Many workers whose jobs are funded by the federal government don’t work for the federal government—they work for companies with federal contracts. And many of those jobs don’t pay a living wage, effectively making the government a low-wage employer. In South Carolina, it’s actually the largest low-wage employer in the state, a new analysis by Good Jobs Nation finds:
These low-wage jobs are in occupations such as home healthcare aides (4,336), construction (1,185) security guards (876) and food service workers (444). And, just as Demos found for the nation as a whole, the 30,000 low-wage jobs subsidized by federal funding streams in South Carolina make the U.S. government the single largest creator of low-wage private sector jobs in the State, outranking Wal-Mart and McDonald’s combined, which employ an estimated 20,600 and 8,900 low-wage workers respectively within the State.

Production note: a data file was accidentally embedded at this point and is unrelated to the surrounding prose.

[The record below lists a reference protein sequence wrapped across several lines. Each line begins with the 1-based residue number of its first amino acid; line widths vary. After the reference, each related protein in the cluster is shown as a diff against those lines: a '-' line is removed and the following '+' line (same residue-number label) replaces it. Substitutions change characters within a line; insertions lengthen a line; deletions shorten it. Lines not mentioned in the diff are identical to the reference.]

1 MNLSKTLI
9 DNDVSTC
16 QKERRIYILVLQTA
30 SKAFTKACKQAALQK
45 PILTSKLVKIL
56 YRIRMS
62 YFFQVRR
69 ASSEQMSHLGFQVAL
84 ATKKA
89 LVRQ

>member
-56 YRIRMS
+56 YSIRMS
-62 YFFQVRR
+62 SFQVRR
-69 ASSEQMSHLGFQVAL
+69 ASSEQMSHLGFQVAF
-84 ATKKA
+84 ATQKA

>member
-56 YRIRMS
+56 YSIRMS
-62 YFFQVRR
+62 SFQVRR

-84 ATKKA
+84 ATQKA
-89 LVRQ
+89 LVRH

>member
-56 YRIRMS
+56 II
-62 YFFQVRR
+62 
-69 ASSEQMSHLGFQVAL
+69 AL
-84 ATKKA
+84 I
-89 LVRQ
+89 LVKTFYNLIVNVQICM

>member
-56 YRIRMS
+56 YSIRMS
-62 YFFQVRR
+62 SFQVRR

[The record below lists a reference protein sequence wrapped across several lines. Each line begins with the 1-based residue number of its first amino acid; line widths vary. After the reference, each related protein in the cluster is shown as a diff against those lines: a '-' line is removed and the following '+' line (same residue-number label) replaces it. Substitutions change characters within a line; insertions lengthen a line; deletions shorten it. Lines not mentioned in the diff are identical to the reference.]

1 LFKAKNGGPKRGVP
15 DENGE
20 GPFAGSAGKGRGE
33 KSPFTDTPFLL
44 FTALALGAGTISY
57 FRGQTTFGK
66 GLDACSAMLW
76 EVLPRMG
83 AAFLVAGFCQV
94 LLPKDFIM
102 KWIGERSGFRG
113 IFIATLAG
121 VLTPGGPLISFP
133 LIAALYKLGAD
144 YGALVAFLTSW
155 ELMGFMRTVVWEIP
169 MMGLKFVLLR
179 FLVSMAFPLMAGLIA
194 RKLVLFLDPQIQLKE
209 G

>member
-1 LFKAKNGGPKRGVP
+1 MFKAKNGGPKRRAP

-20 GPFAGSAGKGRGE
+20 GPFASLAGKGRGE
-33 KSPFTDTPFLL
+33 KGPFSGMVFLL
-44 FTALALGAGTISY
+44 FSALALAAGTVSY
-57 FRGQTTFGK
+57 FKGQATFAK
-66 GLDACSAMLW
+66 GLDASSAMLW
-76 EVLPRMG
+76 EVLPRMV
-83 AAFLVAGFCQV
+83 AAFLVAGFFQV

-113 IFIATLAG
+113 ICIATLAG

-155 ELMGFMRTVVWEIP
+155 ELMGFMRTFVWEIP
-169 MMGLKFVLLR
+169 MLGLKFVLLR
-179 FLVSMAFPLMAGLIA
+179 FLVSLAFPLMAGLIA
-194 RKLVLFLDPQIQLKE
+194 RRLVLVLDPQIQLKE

President Obama signed an executive order raising the minimum wage for federal contract workers to $10.10 an hour in 2014, but that is going into effect gradually. And $10.10, while a big improvement over the federal minimum wage of $7.25 an hour, is not enough.
This blog originally appeared in dailykos.com on February 27, 2016. Reprinted with permission.
Laura Clawson has been a Daily Kos contributing editor since December 2006 and Labor editor since 2011.